Applied Linear Modeling

(2018) In this block-course we developed Generalized Linear Models and Mixed Linear Models from scratch. The idea is to introduce the linear model and all its encompasing tests as one coherent framework (i.e. t-test, ANOVA, ANCOVA, repeated measures ANOVA) and then continue with GLMs and LMMs. The mornings were two to three 1h lectures in the afternoon a 2.5-3h exercise session (previous edition was withwith Basil Wahn)

Lecture Slides

All slides are generated in R, thus all the plots can be easily rebuild and customized if necessary.

  • Linear Modeling We introduce linear modeling as an overarching theme. We use dummy codings, Standard Errors, Confidence Intervals, Bootstrapping, the concept of “there exists only one test”,  interactions, and some philosophical aspects
  • Generalized Linear Models We discussed Logistic+Poisson regression GLM. A focus is put on motivation and interpretation. We reconcile all members of the GLM family and put special focus on the variance / mean assumptions
  • Linear Mixed Models We discussed repeated measures designs (within-subject) and move from there to LMMs. We discuss implementation, interpretation, assumption checks. Convergence problems are discussed. Random Coefficients (Intercept, Slopes, Correlations) and finally multiple random variables e.g.
    subjects and items.

You can find the Rpresentation source code (including code to generate 90% of graphs) for GLM here and for LMM here.


Logistic regression. Here we use the cowles data from John Fox’s Applied Regression Analysis Book. We predict whether a student will volunteer in a study or not based on sex, extraversion and neuroticism. An interaction is modeled and interpreted as well.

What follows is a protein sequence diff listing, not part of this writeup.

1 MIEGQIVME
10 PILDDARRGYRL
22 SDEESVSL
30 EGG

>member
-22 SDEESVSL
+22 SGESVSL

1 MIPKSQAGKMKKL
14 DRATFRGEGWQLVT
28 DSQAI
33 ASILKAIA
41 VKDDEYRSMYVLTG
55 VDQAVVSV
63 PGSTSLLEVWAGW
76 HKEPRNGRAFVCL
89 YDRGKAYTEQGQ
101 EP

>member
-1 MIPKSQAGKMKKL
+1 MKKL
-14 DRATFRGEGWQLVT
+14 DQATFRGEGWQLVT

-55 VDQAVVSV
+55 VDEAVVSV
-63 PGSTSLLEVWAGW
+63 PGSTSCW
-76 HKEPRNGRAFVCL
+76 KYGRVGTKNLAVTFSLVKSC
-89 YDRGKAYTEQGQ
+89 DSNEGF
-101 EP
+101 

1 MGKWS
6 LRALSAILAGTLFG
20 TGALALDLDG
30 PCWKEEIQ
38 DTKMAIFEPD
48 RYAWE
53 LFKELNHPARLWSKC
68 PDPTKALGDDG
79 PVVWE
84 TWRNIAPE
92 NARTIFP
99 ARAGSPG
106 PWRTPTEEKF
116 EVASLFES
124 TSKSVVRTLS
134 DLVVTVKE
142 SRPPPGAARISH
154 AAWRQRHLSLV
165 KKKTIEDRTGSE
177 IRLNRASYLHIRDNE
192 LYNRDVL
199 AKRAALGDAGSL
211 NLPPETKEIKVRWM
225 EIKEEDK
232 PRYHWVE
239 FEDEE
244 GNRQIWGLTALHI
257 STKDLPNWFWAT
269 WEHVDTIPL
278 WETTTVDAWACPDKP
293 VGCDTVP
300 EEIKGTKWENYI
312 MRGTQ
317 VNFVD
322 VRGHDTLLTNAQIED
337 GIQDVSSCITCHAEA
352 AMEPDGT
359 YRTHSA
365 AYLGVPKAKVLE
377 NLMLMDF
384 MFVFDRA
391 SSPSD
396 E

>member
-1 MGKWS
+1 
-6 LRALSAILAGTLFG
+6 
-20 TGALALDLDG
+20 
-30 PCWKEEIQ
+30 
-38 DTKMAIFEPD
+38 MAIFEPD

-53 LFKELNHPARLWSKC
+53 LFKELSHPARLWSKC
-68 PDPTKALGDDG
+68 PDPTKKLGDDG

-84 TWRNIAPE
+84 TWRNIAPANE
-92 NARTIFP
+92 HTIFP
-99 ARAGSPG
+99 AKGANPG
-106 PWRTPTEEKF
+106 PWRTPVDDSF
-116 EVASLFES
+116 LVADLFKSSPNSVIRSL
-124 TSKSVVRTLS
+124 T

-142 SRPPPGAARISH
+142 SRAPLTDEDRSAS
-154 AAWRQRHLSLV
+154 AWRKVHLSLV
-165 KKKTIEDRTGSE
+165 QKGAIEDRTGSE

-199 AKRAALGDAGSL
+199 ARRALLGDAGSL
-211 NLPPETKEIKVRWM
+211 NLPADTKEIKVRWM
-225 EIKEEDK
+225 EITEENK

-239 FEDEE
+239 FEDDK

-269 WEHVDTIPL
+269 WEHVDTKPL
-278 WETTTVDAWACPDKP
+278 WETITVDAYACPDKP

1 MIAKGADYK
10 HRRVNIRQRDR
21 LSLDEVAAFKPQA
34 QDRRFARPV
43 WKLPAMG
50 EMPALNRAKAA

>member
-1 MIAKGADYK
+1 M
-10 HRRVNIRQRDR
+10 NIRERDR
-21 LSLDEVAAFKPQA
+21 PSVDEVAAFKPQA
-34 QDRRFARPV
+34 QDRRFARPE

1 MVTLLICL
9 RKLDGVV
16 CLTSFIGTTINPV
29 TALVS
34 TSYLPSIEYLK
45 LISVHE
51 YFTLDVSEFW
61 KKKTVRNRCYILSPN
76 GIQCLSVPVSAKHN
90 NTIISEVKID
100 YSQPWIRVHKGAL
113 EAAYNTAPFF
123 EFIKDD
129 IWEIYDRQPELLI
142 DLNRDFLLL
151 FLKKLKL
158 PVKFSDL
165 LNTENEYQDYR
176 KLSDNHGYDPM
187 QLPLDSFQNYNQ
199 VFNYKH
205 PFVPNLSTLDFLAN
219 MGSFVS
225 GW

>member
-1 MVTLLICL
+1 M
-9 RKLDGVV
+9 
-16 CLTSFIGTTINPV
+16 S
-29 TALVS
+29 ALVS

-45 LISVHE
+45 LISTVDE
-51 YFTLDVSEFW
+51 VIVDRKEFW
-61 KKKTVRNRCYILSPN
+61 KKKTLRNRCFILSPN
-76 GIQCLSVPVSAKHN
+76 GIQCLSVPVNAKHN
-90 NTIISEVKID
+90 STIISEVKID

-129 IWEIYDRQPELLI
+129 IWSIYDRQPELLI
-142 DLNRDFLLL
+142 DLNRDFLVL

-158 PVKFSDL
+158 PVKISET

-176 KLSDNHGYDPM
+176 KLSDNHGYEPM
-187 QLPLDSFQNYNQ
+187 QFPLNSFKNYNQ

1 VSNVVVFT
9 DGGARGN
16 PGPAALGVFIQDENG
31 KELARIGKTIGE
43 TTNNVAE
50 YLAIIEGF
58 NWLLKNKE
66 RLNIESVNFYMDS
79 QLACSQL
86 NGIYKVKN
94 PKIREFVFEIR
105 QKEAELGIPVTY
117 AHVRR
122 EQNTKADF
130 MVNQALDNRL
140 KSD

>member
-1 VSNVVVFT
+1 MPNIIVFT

Mixed Linear model. Here we use data from one of my studies to build a simple linear mixed model. We will look at parameter transformations, assumption tests (which fail in this case) and log-log interactions. We also have models that do not converge, model comparisons using likelihood-ratio tests. Finally we check whether multiple random variables are necessary.

Bayesian Inference

(2016) together with Peter König. In this course we watched the mini-lectures of Jarad Niemi (can be found on youtube) and discussed the content. This allows students to rewatch the videos, introduce topics themselves and give them multiple different angles of the same topic. On the negative side, the videos are not always motivating the content very well. Every week we had homeworks in R, which we discussed intensively in the course. Some of the exercises are taken from “Doing Bayesian Data Analysis” and “Statistical Rethinking” which are both books that I highly recommend. Most are made by myself. Feel free to use them under CC-BY.

  • Week 1 Probabilities & Bayes Rule
  • Week 2 Bernoulli, Iterative Updating
  • Week 3 Monte Carlo Integration implementation
  • Week 4 Inverse Cumulative Function and Accept-Reject Method implementation
  • Week 5 Metropolis Implementation and Introduction to STAN
  • Week 6 Multi-Parameter Metropolis and Metropolis-within-Gibbs implementation. Bonus:Banana-Shaped Posterior
  • Week 7 Hierarchical Models in STAN
  • Week 7 Poisson distribution in STAN and posterior predictive model checks (data file .csv)